African Journal of
Food Science

  • Abbreviation: Afr. J. Food Sci.
  • Language: English
  • ISSN: 1996-0794
  • DOI: 10.5897/AJFS
  • Start Year: 2007
  • Published Articles: 899

Table of Content: December 2016; 10(12)

December 2016

Starch and modified starch in bread making: A review

Starch is an important source of energy in human nutrition. It is also widely used as a processing aid in several food and non-food industries. Starch in wheat flour contributes to the development of optimal bread crumb and crust texture. It is also responsible for physical deterioration of bread quality through staling. Starch is mainly extracted from starch-rich plants such as cereals, root and tuber crops and legume...

Author(s): Calvin Onyango

December 2016

Physicochemical and sensory characteristics of pepper oil sauce prepared from perilla oil

Pepper oil sauce or ‘rayu’, is one of the most famous traditional condiments in Korea, Japan and China. Generally, it is prepared using edible oil from soybean, corn among others. Since perilla possesses high amount of omega-3 polyunsaturated fatty acids, the objective of the present study was to investigate the quality characteristics of pepper oil sauces prepared using perilla oil. The quality...

Author(s): Hye-Ryun Kim, Sanjeev Kumar Dhungana, Il-Doo Kim and In-Joo Park

December 2016

Evaluation of drying methods on the content of some bio-actives (lycopene, β-carotene and ascorbic acid) of tomato slices

Tomato (Solanum lycopersycum L.) is one of the most important vegetables worldwide. As it is a relatively short duration crop and gives a high yield, it is economically attractive. Thus, the objective of this study was to evaluate the effect of drying method on the quality of the dried tomatoes based on three parameters viz; lycopene, ß-carotene and ascorbic acid contents. Thirty-six kilograms of tomatoes were...

Author(s): Hussein, J. B., Sanusi, M. S. and Filli, K. B.,

December 2016

Evaluation of some nutritional and physicochemical properties of camel meat originating from Chad

Camel meat presents high protein content. It is rich in vitamins and low levels of fat, globally comparable and similar to bovine meat. World production of camel meat has been regularly increasing, mainly in the Central African sub-region doubling during the past two decades. The purpose of this study was to investigate and evaluate some physicochemical and nutritional properties of camel meat by gender and age groups....

Author(s): D. Kimassoum,, N. M. Bawe, D. Nadjilem, A. M. Nji, A.Tidjani, R. N. Bughe  and W. F. Mbacham,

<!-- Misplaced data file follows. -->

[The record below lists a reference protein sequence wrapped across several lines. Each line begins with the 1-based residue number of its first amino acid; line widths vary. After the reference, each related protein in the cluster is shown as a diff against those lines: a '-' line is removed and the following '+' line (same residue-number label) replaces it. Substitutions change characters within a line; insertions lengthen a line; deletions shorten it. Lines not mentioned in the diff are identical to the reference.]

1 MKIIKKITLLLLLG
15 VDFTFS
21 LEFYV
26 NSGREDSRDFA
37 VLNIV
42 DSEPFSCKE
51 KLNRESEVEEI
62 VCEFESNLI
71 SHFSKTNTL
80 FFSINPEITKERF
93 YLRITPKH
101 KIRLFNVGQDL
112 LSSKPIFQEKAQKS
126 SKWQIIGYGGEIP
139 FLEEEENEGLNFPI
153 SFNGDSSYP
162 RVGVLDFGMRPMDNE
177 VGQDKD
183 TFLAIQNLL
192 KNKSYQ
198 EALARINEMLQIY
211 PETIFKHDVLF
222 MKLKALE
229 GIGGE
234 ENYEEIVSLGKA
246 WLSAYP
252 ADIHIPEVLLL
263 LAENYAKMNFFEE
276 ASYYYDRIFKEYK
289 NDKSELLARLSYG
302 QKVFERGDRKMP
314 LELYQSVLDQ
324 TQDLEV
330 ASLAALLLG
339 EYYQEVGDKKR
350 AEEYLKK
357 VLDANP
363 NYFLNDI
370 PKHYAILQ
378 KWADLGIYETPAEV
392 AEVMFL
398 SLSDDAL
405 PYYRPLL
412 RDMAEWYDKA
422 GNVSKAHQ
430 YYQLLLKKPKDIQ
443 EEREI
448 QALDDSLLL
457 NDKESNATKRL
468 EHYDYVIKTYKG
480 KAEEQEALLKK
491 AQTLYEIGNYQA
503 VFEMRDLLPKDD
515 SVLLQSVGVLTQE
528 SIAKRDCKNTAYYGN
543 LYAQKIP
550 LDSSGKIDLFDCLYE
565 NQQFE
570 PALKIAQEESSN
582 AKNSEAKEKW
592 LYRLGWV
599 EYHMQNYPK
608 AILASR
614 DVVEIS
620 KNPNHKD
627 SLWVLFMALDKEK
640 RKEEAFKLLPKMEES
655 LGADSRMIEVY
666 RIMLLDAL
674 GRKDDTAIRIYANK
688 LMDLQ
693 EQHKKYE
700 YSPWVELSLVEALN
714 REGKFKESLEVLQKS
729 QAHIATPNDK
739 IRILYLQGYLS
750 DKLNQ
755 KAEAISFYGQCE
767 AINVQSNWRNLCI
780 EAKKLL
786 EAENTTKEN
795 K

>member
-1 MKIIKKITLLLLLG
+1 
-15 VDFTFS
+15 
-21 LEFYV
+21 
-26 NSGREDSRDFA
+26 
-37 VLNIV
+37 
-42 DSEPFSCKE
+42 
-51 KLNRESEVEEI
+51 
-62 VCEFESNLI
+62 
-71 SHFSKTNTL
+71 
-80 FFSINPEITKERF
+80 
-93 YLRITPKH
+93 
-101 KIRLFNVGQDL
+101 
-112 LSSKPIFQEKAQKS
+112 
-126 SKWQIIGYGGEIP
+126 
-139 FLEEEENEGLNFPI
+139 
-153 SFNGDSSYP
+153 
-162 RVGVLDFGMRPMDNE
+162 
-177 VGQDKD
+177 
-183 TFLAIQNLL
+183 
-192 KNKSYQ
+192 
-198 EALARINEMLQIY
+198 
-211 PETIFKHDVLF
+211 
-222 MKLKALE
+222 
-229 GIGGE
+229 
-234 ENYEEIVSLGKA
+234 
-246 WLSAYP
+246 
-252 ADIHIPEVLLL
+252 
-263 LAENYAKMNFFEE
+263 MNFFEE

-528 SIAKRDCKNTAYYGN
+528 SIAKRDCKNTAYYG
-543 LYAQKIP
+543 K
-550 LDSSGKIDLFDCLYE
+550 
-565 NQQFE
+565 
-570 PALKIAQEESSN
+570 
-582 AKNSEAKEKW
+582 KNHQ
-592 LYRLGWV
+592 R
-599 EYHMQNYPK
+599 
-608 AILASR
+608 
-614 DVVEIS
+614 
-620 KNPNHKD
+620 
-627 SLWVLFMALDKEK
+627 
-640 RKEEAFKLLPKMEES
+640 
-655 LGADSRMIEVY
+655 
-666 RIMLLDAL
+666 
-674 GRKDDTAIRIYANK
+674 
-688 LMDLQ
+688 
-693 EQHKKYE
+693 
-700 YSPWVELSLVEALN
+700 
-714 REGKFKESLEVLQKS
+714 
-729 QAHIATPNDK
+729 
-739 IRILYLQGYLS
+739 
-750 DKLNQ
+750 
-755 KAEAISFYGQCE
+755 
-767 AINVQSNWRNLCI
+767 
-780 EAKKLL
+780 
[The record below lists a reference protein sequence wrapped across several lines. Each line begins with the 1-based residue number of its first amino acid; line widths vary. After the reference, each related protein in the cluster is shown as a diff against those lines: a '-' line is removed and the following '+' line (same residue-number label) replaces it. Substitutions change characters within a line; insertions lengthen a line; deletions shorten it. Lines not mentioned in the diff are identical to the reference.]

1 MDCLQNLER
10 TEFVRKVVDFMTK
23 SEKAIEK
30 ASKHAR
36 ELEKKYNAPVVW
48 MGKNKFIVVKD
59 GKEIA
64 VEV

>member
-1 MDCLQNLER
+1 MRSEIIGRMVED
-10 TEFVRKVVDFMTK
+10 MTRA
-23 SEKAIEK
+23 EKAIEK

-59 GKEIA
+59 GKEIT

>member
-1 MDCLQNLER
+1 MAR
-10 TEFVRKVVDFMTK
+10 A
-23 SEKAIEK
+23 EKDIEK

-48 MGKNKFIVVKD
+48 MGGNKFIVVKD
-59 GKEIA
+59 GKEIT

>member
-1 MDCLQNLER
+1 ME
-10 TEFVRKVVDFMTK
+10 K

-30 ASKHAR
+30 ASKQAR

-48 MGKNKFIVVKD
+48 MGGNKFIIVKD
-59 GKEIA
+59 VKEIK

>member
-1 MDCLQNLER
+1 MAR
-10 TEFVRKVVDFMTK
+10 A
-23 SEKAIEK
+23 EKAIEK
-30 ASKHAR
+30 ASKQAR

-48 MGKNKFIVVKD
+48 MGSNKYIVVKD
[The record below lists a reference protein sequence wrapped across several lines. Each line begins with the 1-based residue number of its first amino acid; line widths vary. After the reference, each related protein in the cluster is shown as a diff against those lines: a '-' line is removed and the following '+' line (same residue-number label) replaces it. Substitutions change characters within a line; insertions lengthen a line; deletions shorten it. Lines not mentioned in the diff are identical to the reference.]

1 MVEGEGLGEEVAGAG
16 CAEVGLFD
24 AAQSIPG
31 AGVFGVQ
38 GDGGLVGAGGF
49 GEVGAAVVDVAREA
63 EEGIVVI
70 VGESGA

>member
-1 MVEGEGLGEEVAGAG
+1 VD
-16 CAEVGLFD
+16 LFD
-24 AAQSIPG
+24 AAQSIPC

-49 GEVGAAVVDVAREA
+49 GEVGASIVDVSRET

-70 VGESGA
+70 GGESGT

December 2016

Comparative evaluation of mineral compositions of green leafy vegetables consumed in South Eastern Nigeria

Ten green leafy vegetables commonly consumed in South East, Nigeria were analysed for mineral composition. The presence of Fe, Cu, Zn, Cr and Mn were analysed using Atomic Absorption Spectrophotometry, Ca and Mg were analysed by the Versenate EDTA complexometric method, K and Na were analysed by Flame Photometery, total nitrogen was analysed by semi-micro Kjeldahl distillation and P was analysed by the Vanado Molybdate...

Author(s): Ogbuji C. A., Ndulaka J. C. and David-Chukwu N. P.

December 2016

Chemical composition, functional and sensory properties of maize-based snack (Elekute) enriched with African oil bean seed (Pentaclethra macrophylla benth)

This research work was carried out to evaluate the physicochemical properties of Elekute enriched with African oil bean seed. Elekute (a maize-based snack in West Africa) was substituted with oil bean seed in the ratio 90:10, 80:20, 70:30 and 60:40 with 100% Elekute as control. Results revealed higher protein content with increased substitution (highest was 23.14% in 60:40). Mineral composition as well as the phytic...

Author(s): Lawal Oluranti Mopelola and Enujiugha Victor

December 2016

Indigenous technical knowledge and formulations of thick (ugali) and thin (uji) porridges consumed in Kenya

Thick (ugali) and thin (uji) porridges are important sources of nutrients for millions of Kenyans. They are made from unblended or composite flours of cassava and whole milled maize, finger millet or sorghum. Ugali is eaten as a main meal at lunch or dinner whereas uji is taken as a refreshing drink any time of the day. Uji is also an important complementary food for children. In addition, some formulations of ugali and...

Author(s): Wanjala, W. G., Onyango, A., Makayoto, M. and Onyango, C.